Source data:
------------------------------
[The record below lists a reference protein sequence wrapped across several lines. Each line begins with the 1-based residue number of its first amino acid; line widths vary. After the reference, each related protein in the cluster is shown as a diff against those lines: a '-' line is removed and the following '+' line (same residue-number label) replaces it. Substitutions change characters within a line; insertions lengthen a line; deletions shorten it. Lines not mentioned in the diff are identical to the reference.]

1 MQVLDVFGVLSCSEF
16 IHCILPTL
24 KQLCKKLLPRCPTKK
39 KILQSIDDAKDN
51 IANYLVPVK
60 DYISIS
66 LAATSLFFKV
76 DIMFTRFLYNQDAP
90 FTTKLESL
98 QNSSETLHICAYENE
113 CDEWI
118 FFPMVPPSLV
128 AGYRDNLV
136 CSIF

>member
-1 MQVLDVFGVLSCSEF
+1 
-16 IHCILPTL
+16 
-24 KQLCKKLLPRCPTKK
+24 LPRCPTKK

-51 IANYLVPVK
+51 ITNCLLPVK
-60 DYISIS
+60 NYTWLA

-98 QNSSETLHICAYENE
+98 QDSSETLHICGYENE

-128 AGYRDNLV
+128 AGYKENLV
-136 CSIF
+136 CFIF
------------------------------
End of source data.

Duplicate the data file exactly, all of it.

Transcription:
[The record below lists a reference protein sequence wrapped across several lines. Each line begins with the 1-based residue number of its first amino acid; line widths vary. After the reference, each related protein in the cluster is shown as a diff against those lines: a '-' line is removed and the following '+' line (same residue-number label) replaces it. Substitutions change characters within a line; insertions lengthen a line; deletions shorten it. Lines not mentioned in the diff are identical to the reference.]

1 MQVLDVFGVLSCSEF
16 IHCILPTL
24 KQLCKKLLPRCPTKK
39 KILQSIDDAKDN
51 IANYLVPVK
60 DYISIS
66 LAATSLFFKV
76 DIMFTRFLYNQDAP
90 FTTKLESL
98 QNSSETLHICAYENE
113 CDEWI
118 FFPMVPPSLV
128 AGYRDNLV
136 CSIF

>member
-1 MQVLDVFGVLSCSEF
+1 
-16 IHCILPTL
+16 
-24 KQLCKKLLPRCPTKK
+24 LPRCPTKK

-51 IANYLVPVK
+51 ITNCLLPVK
-60 DYISIS
+60 NYTWLA

-98 QNSSETLHICAYENE
+98 QDSSETLHICGYENE

-128 AGYRDNLV
+128 AGYKENLV
-136 CSIF
+136 CFIF